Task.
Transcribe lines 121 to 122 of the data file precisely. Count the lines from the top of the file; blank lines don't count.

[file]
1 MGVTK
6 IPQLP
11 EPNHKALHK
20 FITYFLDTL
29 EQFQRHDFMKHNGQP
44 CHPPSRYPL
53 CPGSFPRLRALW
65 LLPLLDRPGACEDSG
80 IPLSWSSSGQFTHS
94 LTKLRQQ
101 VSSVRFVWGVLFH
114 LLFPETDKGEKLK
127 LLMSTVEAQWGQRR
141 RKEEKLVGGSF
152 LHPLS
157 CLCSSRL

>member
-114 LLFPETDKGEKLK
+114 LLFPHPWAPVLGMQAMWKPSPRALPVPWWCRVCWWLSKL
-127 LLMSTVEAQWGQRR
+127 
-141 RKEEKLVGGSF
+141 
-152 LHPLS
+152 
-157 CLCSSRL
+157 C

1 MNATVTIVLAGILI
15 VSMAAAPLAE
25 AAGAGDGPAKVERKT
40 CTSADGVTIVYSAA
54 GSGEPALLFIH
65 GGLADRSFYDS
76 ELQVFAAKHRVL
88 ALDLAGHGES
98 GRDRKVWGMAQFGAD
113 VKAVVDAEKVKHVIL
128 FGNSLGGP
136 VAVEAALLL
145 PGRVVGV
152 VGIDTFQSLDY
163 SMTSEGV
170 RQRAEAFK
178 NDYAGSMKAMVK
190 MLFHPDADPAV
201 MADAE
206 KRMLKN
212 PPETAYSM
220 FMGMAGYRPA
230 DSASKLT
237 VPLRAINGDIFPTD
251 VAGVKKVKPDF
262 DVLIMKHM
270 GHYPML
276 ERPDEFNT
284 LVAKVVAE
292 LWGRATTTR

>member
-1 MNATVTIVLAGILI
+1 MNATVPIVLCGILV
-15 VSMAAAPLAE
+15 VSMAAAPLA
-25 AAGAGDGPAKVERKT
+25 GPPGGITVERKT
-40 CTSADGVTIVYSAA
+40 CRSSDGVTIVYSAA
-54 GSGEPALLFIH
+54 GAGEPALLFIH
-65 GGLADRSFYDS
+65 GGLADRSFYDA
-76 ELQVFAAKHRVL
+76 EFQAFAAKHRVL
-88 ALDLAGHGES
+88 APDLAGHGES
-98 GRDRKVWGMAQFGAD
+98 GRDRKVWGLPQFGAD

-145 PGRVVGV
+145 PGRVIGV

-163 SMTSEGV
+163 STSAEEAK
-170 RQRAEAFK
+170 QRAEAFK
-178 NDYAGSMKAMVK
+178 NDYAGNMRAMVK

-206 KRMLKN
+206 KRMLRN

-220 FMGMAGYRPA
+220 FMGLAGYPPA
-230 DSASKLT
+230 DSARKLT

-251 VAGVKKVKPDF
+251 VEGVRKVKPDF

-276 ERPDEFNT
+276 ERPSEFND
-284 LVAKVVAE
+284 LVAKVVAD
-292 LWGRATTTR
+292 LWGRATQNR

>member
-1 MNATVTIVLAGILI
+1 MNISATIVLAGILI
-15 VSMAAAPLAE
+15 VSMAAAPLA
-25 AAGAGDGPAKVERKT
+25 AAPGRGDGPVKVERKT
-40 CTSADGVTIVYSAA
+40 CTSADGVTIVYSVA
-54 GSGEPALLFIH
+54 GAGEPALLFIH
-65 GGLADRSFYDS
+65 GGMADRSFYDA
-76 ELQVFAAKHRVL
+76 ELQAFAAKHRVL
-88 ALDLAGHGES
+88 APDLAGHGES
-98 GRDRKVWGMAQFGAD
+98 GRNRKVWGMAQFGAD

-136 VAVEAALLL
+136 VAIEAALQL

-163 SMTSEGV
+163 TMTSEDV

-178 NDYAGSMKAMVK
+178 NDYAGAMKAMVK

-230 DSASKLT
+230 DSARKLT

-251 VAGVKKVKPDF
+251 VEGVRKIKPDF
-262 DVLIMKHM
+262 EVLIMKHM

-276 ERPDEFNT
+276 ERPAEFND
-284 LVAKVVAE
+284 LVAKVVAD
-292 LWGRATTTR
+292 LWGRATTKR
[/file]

+163 TMTSEDV

-178 NDYAGSMKAMVK